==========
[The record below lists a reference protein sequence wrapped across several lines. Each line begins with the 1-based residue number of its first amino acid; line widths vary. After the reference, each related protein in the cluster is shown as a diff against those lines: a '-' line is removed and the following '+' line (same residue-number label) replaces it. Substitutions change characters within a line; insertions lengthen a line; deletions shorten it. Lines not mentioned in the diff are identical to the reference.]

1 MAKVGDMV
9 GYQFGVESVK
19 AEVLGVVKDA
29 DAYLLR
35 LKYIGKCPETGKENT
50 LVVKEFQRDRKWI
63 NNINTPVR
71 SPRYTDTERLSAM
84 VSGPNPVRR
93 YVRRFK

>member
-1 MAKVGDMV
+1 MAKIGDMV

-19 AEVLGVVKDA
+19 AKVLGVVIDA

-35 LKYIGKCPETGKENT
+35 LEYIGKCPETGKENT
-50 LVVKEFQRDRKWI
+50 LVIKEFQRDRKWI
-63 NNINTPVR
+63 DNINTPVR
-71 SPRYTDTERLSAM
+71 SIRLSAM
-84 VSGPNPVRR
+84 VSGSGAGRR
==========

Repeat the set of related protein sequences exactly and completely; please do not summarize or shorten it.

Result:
[The record below lists a reference protein sequence wrapped across several lines. Each line begins with the 1-based residue number of its first amino acid; line widths vary. After the reference, each related protein in the cluster is shown as a diff against those lines: a '-' line is removed and the following '+' line (same residue-number label) replaces it. Substitutions change characters within a line; insertions lengthen a line; deletions shorten it. Lines not mentioned in the diff are identical to the reference.]

1 MAKVGDMV
9 GYQFGVESVK
19 AEVLGVVKDA
29 DAYLLR
35 LKYIGKCPETGKENT
50 LVVKEFQRDRKWI
63 NNINTPVR
71 SPRYTDTERLSAM
84 VSGPNPVRR
93 YVRRFK

>member
-1 MAKVGDMV
+1 MAKIGDMV

-19 AEVLGVVKDA
+19 AKVLGVVIDA

-35 LKYIGKCPETGKENT
+35 LEYIGKCPETGKENT
-50 LVVKEFQRDRKWI
+50 LVIKEFQRDRKWI
-63 NNINTPVR
+63 DNINTPVR
-71 SPRYTDTERLSAM
+71 SIRLSAM
-84 VSGPNPVRR
+84 VSGSGAGRR